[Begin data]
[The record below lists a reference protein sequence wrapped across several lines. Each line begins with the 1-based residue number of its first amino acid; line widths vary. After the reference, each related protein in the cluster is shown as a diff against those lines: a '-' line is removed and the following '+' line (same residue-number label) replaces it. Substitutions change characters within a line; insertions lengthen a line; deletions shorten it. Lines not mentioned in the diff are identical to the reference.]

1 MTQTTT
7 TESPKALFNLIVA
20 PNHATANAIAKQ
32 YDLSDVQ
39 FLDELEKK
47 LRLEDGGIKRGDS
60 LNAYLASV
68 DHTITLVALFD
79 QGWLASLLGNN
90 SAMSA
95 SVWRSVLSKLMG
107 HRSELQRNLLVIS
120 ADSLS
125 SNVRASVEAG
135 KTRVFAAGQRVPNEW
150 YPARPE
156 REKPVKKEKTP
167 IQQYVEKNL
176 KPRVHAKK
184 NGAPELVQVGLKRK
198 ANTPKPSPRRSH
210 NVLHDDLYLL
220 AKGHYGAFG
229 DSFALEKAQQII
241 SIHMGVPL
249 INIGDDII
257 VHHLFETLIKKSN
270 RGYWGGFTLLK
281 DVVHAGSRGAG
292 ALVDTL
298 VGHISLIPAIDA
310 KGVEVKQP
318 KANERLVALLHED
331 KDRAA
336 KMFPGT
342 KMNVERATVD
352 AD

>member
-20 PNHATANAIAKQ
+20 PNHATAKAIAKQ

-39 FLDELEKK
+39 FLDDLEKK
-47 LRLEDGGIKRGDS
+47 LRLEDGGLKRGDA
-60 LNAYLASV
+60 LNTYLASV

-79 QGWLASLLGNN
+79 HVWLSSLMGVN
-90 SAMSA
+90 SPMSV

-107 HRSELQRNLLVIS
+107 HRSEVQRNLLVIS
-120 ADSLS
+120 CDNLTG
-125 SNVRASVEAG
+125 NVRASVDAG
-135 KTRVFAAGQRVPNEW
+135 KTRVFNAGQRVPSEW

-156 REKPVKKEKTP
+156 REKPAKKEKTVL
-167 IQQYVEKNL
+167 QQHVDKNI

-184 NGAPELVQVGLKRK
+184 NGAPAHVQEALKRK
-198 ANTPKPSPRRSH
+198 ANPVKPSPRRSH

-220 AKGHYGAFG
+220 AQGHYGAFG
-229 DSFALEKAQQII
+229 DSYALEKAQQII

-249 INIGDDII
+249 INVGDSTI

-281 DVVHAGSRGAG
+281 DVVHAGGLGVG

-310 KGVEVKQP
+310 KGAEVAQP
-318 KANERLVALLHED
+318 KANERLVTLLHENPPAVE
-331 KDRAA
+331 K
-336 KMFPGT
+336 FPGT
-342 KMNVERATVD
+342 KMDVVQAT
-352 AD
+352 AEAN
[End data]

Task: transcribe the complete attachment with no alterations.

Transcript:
[The record below lists a reference protein sequence wrapped across several lines. Each line begins with the 1-based residue number of its first amino acid; line widths vary. After the reference, each related protein in the cluster is shown as a diff against those lines: a '-' line is removed and the following '+' line (same residue-number label) replaces it. Substitutions change characters within a line; insertions lengthen a line; deletions shorten it. Lines not mentioned in the diff are identical to the reference.]

1 MTQTTT
7 TESPKALFNLIVA
20 PNHATANAIAKQ
32 YDLSDVQ
39 FLDELEKK
47 LRLEDGGIKRGDS
60 LNAYLASV
68 DHTITLVALFD
79 QGWLASLLGNN
90 SAMSA
95 SVWRSVLSKLMG
107 HRSELQRNLLVIS
120 ADSLS
125 SNVRASVEAG
135 KTRVFAAGQRVPNEW
150 YPARPE
156 REKPVKKEKTP
167 IQQYVEKNL
176 KPRVHAKK
184 NGAPELVQVGLKRK
198 ANTPKPSPRRSH
210 NVLHDDLYLL
220 AKGHYGAFG
229 DSFALEKAQQII
241 SIHMGVPL
249 INIGDDII
257 VHHLFETLIKKSN
270 RGYWGGFTLLK
281 DVVHAGSRGAG
292 ALVDTL
298 VGHISLIPAIDA
310 KGVEVKQP
318 KANERLVALLHED
331 KDRAA
336 KMFPGT
342 KMNVERATVD
352 AD

>member
-20 PNHATANAIAKQ
+20 PNHATAKAIAKQ

-39 FLDELEKK
+39 FLDDLEKK
-47 LRLEDGGIKRGDS
+47 LRLEDGGLKRGDA
-60 LNAYLASV
+60 LNTYLASV

-79 QGWLASLLGNN
+79 HVWLSSLMGVN
-90 SAMSA
+90 SPMSV

-107 HRSELQRNLLVIS
+107 HRSEVQRNLLVIS
-120 ADSLS
+120 CDNLTG
-125 SNVRASVEAG
+125 NVRASVDAG
-135 KTRVFAAGQRVPNEW
+135 KTRVFNAGQRVPSEW

-156 REKPVKKEKTP
+156 REKPAKKEKTVL
-167 IQQYVEKNL
+167 QQHVDKNI

-184 NGAPELVQVGLKRK
+184 NGAPAHVQEALKRK
-198 ANTPKPSPRRSH
+198 ANPVKPSPRRSH

-220 AKGHYGAFG
+220 AQGHYGAFG
-229 DSFALEKAQQII
+229 DSYALEKAQQII

-249 INIGDDII
+249 INVGDSTI

-281 DVVHAGSRGAG
+281 DVVHAGGLGVG

-310 KGVEVKQP
+310 KGAEVAQP
-318 KANERLVALLHED
+318 KANERLVTLLHENPPAVE
-331 KDRAA
+331 K
-336 KMFPGT
+336 FPGT
-342 KMNVERATVD
+342 KMDVVQAT
-352 AD
+352 AEAN